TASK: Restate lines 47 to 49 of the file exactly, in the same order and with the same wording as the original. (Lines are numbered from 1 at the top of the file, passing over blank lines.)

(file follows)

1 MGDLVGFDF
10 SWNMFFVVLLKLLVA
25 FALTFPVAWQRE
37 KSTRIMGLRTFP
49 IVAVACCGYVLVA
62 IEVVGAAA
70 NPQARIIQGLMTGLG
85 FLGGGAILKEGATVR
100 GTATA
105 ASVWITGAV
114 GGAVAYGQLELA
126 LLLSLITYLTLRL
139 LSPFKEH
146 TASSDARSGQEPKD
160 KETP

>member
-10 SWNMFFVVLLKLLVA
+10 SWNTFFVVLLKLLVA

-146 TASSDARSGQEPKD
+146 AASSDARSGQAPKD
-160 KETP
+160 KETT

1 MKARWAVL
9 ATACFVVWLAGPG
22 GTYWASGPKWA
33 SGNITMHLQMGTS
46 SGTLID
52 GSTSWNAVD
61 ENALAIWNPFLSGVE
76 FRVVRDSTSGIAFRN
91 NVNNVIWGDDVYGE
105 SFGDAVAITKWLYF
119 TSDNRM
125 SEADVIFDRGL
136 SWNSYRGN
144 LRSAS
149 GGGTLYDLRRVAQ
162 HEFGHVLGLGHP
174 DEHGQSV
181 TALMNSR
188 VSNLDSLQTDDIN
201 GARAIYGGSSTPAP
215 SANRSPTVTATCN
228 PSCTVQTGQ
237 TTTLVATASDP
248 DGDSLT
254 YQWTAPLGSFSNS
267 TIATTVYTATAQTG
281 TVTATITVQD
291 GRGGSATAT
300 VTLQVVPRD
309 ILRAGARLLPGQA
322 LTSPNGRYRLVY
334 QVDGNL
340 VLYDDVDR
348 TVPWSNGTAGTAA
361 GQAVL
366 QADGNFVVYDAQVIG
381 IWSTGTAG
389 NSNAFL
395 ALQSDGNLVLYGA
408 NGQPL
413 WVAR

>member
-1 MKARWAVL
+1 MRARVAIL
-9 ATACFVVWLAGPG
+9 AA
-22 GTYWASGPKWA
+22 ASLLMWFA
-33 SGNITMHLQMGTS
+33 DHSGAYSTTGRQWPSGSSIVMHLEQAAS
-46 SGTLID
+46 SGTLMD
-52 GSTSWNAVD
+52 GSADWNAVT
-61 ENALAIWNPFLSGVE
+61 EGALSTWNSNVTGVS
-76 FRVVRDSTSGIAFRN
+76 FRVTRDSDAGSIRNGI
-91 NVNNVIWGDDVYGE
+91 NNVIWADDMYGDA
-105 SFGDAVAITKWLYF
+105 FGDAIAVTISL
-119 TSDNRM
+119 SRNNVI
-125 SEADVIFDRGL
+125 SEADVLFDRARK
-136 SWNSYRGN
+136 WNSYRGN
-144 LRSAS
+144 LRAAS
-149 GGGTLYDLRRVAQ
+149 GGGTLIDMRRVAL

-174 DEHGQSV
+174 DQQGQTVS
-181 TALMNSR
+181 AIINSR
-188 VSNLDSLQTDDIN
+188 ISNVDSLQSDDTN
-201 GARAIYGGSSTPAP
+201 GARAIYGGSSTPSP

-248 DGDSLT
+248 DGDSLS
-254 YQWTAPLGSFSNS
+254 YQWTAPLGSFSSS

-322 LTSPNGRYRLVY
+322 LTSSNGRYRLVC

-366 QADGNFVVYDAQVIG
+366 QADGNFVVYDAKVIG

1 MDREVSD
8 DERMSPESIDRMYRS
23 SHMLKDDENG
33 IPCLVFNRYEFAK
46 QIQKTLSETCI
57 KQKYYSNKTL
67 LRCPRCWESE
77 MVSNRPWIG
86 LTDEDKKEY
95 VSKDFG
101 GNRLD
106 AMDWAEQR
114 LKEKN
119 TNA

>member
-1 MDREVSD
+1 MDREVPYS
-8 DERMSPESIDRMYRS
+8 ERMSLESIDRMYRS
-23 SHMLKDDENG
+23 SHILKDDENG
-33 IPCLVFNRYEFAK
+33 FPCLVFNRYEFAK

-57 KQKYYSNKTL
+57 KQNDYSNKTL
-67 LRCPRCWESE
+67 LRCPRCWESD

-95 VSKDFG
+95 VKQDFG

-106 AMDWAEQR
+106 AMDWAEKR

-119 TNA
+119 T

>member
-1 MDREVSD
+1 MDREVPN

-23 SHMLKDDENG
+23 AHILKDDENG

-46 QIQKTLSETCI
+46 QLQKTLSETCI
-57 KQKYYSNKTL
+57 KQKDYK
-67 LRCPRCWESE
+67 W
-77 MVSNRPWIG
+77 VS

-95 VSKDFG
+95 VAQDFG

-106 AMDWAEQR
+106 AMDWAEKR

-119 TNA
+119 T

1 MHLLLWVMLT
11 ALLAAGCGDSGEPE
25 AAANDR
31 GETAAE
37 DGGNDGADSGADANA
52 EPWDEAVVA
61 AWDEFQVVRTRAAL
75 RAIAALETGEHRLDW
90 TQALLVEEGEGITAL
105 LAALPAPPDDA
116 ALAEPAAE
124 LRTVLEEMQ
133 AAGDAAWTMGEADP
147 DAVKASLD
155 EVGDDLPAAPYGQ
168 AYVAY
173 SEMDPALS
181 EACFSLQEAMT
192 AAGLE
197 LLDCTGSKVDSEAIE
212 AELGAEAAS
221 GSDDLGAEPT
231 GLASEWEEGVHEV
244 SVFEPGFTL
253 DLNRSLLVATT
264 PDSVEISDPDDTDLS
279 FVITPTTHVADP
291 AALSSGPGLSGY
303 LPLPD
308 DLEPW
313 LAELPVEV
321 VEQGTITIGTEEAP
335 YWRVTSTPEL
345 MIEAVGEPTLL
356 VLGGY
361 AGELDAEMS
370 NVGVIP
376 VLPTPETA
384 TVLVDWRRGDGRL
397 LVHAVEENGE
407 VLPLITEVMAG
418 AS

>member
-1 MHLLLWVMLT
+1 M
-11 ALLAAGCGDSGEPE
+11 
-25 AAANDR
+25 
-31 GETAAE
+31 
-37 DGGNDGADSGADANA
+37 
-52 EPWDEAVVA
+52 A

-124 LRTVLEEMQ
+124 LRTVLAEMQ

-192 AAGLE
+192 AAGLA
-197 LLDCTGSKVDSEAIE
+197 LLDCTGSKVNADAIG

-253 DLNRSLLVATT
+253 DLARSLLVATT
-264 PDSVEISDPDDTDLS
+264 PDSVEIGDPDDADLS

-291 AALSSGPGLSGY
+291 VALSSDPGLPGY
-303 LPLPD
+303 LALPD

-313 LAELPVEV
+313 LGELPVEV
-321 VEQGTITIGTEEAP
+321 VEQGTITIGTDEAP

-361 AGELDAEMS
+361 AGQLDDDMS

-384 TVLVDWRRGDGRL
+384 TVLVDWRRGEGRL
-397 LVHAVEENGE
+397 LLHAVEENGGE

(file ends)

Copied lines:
254 YQWTAPLGSFSNS
267 TIATTVYTATAQTG
281 TVTATITVQD